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Understanding Psoriasis

    • What is psoriasis?

    • Psoriasis is a chronic inflammatory disease that affects the skin, nails and joints. Like many other autoimmune diseases, it results when the patient’s immune system overreacts, causing skin cells to be produced too rapidly – much faster than normal skin cell development. The out-of-control skin cells “stack up,” causing red, scaly patches on the body, scalp or nails.

      Psoriasis shows up in several different ways:

      • Plaque psoriasis is the most common form, resulting in rough, red scaly patches, most often on the knees, elbows, lower back and scalp.
      • Guttate psoriasis creates numerous small, red bumps on the skin, across the torso and the arms and legs.
      • Pustular psoriasis presents as reddish skin with pus-filled bumps, usually on the palms of the hands and soles of the feet.
      • Inverse psoriasis shows up as red areas where the skin folds on itself, such as the armpits or groin
      • Erythrodermic psoriasis makes large areas of the skin look bright red, like a burn.
      • Up to 40 percent of people with psoriasis also have inflammation of their joints and resulting arthritis, called psoriatic arthritis.

      Once diagnosed, psoriasis does not progress steadily, but waxes and wanes. Patients will have flare ups when their condition appears or worsens, often due to different physical and emotional stresses. Patients usually demonstrate just one of the different forms of psoriasis at any given time, but a new flare up can present in a different manner.

      People with this disease have a higher risk for other conditions, including inflammatory bowel disease, lymphoma, heart disease, diabetes, metabolic syndrome and depression. Depression can be the result of feeling socially rejected due to the very visible symptoms of psoriasis.

    • What causes psoriasis?

    • Psoriasis occurs when the immune system inappropriately stimulates skin cell production and causes them to be produced too rapidly. While skin cells normally replace themselves every month, in psoriasis, they reproduce every 3-5 days.

      Why this immune response happens is not widely understood. According to Dr, Cox, it is clear that that there is a genetic factor, with the disease running in families.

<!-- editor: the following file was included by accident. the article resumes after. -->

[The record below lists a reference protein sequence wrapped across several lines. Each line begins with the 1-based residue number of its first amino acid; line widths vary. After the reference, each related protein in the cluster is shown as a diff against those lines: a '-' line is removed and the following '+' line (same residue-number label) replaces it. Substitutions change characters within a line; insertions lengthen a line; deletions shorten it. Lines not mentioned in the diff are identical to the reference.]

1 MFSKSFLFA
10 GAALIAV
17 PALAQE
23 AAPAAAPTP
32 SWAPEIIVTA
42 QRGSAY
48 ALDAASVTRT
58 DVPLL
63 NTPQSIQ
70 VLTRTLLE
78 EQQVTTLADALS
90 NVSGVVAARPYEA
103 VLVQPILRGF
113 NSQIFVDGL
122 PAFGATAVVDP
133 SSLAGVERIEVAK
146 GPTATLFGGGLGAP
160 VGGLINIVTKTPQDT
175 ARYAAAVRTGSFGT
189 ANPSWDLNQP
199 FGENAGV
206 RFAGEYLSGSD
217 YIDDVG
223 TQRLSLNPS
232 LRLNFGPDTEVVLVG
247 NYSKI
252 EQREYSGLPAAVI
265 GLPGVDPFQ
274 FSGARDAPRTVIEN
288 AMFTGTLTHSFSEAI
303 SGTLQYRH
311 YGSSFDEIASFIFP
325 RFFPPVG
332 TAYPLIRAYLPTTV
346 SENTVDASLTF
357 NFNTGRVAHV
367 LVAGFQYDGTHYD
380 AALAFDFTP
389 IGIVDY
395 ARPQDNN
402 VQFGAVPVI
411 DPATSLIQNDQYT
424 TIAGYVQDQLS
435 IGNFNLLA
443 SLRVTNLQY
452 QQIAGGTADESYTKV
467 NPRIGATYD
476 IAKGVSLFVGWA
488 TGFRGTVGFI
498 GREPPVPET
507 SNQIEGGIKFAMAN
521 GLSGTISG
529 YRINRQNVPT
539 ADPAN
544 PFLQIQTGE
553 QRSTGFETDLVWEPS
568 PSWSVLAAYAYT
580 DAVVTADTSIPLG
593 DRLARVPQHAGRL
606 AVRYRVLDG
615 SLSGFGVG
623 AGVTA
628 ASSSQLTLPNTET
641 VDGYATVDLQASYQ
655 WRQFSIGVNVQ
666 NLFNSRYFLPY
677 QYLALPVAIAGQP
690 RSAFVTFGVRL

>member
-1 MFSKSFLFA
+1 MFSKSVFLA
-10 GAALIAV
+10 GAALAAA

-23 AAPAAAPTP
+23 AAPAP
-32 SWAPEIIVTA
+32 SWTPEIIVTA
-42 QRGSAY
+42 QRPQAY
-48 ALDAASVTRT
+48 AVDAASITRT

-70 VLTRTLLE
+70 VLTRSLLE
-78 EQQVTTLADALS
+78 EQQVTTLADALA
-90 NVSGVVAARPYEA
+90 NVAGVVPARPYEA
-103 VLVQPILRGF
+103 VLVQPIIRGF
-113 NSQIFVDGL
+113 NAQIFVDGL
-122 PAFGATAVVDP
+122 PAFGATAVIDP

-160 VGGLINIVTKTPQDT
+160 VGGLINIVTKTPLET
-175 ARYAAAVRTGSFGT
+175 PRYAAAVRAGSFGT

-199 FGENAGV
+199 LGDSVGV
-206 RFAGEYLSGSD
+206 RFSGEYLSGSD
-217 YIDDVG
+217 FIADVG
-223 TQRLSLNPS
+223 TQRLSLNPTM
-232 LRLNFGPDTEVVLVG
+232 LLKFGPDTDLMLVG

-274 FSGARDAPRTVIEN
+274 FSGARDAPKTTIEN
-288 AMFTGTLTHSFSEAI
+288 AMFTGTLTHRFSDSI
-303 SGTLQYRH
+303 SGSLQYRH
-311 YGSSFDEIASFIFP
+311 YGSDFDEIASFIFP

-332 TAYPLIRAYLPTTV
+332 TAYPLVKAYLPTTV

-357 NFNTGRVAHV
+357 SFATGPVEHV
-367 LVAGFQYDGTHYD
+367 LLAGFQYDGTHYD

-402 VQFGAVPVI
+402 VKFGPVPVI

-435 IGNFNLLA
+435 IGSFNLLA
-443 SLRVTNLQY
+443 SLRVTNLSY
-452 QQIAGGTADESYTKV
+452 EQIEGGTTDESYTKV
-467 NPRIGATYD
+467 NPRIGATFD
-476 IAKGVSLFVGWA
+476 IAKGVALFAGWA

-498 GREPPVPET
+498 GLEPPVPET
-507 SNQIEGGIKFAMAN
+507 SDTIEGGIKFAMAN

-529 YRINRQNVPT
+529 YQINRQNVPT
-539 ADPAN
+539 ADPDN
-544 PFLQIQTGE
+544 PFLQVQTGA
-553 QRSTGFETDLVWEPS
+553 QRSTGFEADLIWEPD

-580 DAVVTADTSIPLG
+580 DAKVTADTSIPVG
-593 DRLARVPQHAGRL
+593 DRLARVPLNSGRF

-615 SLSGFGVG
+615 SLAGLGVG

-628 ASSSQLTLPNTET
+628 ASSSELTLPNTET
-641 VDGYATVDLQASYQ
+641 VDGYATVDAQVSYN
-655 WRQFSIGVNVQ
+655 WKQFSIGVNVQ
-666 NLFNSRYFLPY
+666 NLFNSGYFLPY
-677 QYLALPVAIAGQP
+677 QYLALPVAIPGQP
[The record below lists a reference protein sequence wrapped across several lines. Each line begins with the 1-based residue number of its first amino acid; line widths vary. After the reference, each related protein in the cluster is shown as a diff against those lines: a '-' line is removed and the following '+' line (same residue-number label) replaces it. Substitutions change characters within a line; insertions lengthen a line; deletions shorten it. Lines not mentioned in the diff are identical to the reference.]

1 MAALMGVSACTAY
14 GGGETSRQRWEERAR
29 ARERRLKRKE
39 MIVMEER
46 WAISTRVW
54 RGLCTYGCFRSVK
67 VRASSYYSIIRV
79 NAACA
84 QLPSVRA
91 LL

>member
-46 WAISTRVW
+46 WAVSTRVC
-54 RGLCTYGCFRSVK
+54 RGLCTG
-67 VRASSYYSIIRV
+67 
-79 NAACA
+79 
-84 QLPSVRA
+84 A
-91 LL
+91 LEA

• Who gets psoriasis?

    • Psoriasis is found equally in men and women. It occurs in all races, but is more common in Caucasians. It can happen at any age, but is often seen for the first time between 15 and 25 years of age.

    • How is psoriasis treated?

    • Treatment for psoriasis varies, based on the way it shows up in the body and the severity for each individual patient. Types of treatment include:

      • Topical creams and ointments. In this category are anthralin, coal tar, moisturizers, salicylic acid, tazarotene, Vitamin-D-like topical ointments and corticosteroids.
      • Light therapy – also called phototherapy. Exposure to sunlight, or exposure to UV rays from a light panel or box, can reduce the symptoms of psoriasis. Sometimes this light therapy is combined with a medication called Psoralen – PUVA treatment. Note that this light treatment should be done under a physician’s care, not by visiting a tanning booth.
      • Oral medications. For more severe cases, oral medications are used to slow down the immune system response. These include oral methotrexate, acitretin or cyclosporine. These medications should be used with medical supervision, as they can have serious side effects.
      • Biological agents. The latest treatments for psoriasis are biological agents that may block the immune system response at points closer to the starting point. This may offer advantages in effectiveness, frequency of dosing and decreased side effects. However, these agents tend to be expensive, and require close monitoring, since they impact the entire immune system.

    • What is the future for psoriasis treatment?

    • According to Dr. Cox, the future looks brighter for patients with psoriasis. Within the next 5-10 years, he foresees that additional biological agents will be developed to block the psoriasis process at an earlier point in the immunologic pathway. This should mean better results and fewer potential side effects for patients.

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